The American anthropologist James Scott considers that occasions when authentic speech by “menials” is heard publicly are the exceptions rather than the rule, and that it is more often expressed in a covert manner or disguised in confined spaces, which are often difficult for historians or ethnologists to access. We might question the processes and agents who help publicise this “hidden transcript” and the effects that their interventions may produce on this. We might also question the nature and texture of this speech, which is all the more difficult for the researcher to access given that he never finds it in its “raw” state, but always partially transformed by the mechanisms determining its conditions of enunciation and reception. In what circumstances and on what terms do agents get to the point of taking on the role of spokesperson or representative of these “voiceless” people, at the risk of reproducing the symbolic capturing mechanisms that some intend precisely to denounce? What are the mediums, forms, formats and genres which provide the special mediations for expressing this speech? In what way is the institutionalisation of these common-sense or scholarly categories and problems likely to open up or close over the space of the possible and thinkable with regard to the problems suffered by the “voiceless”, and the solutions likely to be provided to them in the areas of social action, distribution of wealth, education, media and government action?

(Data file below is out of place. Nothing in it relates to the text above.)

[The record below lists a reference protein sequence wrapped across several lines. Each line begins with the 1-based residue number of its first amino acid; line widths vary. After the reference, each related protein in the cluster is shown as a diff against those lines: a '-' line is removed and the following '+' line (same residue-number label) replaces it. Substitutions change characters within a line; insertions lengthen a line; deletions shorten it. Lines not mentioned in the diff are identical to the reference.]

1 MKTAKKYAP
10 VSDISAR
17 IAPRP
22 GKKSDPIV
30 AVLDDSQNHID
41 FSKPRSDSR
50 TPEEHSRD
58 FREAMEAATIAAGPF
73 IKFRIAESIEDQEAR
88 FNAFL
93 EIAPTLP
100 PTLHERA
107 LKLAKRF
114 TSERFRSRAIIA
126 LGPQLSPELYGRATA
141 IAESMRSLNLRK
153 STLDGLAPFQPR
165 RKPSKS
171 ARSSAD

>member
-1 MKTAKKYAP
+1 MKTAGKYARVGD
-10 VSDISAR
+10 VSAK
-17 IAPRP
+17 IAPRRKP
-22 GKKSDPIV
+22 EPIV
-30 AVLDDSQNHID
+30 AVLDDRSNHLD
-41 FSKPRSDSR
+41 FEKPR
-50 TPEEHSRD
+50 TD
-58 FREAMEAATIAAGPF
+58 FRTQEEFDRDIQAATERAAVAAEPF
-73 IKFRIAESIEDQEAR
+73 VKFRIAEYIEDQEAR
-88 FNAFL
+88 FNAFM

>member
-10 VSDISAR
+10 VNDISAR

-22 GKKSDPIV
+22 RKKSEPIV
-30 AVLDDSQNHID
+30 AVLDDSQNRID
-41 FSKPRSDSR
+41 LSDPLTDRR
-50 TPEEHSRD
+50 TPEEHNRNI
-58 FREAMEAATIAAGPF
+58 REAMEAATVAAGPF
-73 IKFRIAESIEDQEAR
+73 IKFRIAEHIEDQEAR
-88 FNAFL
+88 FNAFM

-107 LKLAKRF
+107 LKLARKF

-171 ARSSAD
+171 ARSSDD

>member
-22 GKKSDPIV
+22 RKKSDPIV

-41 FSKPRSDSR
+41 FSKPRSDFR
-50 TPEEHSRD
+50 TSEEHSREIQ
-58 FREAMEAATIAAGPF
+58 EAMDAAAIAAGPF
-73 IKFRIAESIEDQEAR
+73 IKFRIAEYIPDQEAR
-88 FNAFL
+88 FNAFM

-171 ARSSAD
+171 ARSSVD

We shall, in addition, be concerned with analysing the words spoken by these “voiceless” members of society when they manage to express themselves publicly within the arenas or through the procedures made available to them[5]. How, indeed, should we analyse these private words that have been made public by a process of selection, of scene-setting and of expression in words over which the speakers have, at best, only partial control? What indications enable us to analyse the transformations undergone by these words when they submit to being publicised, and/or when these groups provide for themselves or are provided with “spokespersons” to speak in their name? What repercussions do these forms of expression produce on those who contribute to making them visible and audible? Finally, we intend to question the conditions under which these words are received and able to be heard: what logics govern their circulation in the social environment? How are they interpreted or retranslated according to the listeners who receive them? Do the mechanisms which produce them play an emancipating role or do they contribute to paradoxical forms of confining speakers within imposed roles and categories?